Ballet Boyz

Television Review – Ballet Boys

 

BalletBoyz is the brainchild of Michael Nunn and Billy Trevitt who founded the company in 2001.

BalletBoyz is the brainchild of Michael Nunn and Billy Trevitt who founded the company in 2001.

Germane to the review on ‘The Short History of a Prince’ was a 3-part series on Channel 4 early in 2000.  It was Ballet Boyz videotaped by Trevitt and Nunn, two fairly senior dancers with the Royal Ballet.  The series was quite interesting for the balletomane, but the real drama (whereby Trevitt, Nunn and three other premiers danseurs went off to form a company in Japan) was largely left camera.  There was a shot or two of the celebrations on the contract signing.  Trevitt (24 at the time) said it was the first adult act of his life.

The most interesting aspect of this series was the attitude taken to it (and to Trevitt and Nunn) by the television critics.  The Indy’s man thought that the spelling “boyz”, and Trevitt’s being called ‘Billy’ meant that we were getting a “butch” message.  (They don’t get out often enough, poor dears:  too much telly).

The Grauniad man “puzzled over why ballet-master Christopher Carr should be nicknamed ‘Vicki’.  Mr Carr was not as camp as the proverbial row of tents, so much as a full-scale International Jamboree.  Both these reporters (and John Lyttle in the Daily Express) made an issue of these two men “rush[ing] out [to] record evidence that they are both married with children” [Guardian].  It was largely a few shots of Trevitt’s beautiful children, as they learned how to use the video equipment.  And surely everybody points their camera at the family on first getting one?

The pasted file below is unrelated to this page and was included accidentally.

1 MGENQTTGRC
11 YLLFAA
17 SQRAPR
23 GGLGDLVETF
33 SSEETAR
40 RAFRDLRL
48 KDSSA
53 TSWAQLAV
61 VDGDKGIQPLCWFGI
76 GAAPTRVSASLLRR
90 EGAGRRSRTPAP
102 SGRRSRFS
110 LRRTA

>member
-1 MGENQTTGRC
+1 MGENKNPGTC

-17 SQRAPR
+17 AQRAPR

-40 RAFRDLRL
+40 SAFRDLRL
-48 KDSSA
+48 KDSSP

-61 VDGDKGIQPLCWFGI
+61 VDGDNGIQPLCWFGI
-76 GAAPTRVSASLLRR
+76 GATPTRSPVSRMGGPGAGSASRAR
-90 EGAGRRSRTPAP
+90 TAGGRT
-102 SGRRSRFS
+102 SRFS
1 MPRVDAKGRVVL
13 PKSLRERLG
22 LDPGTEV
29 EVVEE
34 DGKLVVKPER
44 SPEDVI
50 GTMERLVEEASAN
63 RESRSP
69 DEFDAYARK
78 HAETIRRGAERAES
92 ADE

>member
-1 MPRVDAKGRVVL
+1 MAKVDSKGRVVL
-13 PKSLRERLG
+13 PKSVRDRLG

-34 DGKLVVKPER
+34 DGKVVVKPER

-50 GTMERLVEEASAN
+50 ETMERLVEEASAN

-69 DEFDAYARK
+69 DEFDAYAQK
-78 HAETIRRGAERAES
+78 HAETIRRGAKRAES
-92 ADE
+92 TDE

The most dramatic moment in the series was when Anthony Dowell, Director of the Royal Ballet, led them into the refurbished Covent Garden opera house. (The opera and ballet companies had led a nomadic life for three or four years).  This was the point where they had decided to fly the nest.  Dowell, a great dramatic dancer for a quarter century, looked directly through the camera-lens into Trevitt’s eyes: he knew.

 

Reviewer: Angus CAMERON

 

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